Assemblyman Richard Pan's measure originally limited so-called "personal services contracts" to two years with no more than one two-year extension. Unions rallied at the Capitol in support of the measure, arguing that the state spends billions of dollars on contract workers at far greater cost than hiring more state employees.
The legislation that Brown signed today is a far less aggressive measure than the one labor interests wanted. Assembly Bill 906 requires that departments merely notify affected unions before they execute a contract for personal services.
Lawmakers removed Pan's time-limit and contract-renewal provisions from the bill. The state may also sidestep the disclosure provision if the services are "necessary due to a sudden and unexpected occurrence that poses a clear and imminent danger, requiring immediate action to prevent or mitigate the loss or impairment of life, health, property, or essential public services."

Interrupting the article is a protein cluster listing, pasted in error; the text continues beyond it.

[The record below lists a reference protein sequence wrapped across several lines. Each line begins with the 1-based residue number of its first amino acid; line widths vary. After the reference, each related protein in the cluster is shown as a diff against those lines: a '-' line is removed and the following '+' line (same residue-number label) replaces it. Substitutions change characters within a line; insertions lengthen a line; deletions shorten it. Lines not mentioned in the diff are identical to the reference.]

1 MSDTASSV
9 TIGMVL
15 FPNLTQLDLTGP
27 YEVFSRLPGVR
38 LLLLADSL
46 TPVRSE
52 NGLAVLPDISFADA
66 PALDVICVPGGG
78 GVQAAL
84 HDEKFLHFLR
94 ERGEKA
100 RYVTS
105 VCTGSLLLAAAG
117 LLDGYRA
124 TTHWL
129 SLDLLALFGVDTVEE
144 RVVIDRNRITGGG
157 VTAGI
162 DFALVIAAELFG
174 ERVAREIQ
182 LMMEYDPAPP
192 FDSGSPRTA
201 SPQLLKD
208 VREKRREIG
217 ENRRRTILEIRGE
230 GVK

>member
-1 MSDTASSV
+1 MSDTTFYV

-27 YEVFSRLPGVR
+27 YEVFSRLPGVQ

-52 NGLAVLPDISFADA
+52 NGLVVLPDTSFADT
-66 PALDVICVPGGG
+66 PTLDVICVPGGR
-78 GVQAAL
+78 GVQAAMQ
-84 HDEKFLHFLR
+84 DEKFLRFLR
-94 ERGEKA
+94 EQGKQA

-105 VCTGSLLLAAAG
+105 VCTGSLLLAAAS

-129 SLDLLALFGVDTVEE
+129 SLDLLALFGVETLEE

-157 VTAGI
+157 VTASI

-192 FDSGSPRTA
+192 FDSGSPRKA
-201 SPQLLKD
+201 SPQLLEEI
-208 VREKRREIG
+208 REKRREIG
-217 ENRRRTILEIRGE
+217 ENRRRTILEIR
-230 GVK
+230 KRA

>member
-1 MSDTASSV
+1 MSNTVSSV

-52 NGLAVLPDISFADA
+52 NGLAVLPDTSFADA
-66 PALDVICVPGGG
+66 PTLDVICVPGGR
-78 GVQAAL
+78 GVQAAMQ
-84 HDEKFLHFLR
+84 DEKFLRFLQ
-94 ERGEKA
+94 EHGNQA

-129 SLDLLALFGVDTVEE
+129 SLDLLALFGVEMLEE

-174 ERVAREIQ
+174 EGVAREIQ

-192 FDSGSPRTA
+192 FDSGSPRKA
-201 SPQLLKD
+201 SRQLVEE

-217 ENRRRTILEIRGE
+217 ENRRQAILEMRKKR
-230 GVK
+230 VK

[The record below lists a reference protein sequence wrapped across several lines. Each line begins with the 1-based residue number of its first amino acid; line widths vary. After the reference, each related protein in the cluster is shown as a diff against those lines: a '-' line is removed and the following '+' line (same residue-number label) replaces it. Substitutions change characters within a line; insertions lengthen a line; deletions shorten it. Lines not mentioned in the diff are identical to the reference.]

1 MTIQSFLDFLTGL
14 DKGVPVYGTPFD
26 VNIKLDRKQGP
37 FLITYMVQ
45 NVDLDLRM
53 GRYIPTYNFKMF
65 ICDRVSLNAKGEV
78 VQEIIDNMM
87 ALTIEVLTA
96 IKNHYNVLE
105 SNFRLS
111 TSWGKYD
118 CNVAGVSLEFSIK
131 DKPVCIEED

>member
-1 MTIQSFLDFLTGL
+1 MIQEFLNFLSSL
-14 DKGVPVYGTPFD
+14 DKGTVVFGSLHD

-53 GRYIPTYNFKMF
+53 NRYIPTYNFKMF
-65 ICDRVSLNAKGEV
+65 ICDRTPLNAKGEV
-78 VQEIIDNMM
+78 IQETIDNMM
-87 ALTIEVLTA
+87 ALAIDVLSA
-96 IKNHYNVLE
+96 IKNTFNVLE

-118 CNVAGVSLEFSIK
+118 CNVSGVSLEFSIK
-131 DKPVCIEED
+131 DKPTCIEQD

Still, Pan and AFSCME declared victory in a press release that the Sacramento Democrat's office issued Friday afternoon, quoting union Assistant Director Willie Pelote as saying the new law "will help us build a system of oversight that California needs to prevent overspending on private contractors."
PHOTO: Assemblyman Richard Pan, D-Sacramento, during the first day of session at the California state Capitol in Sacramento on Monday, Dec. 3, 2012. The Sacramento Bee/Hector Amezcua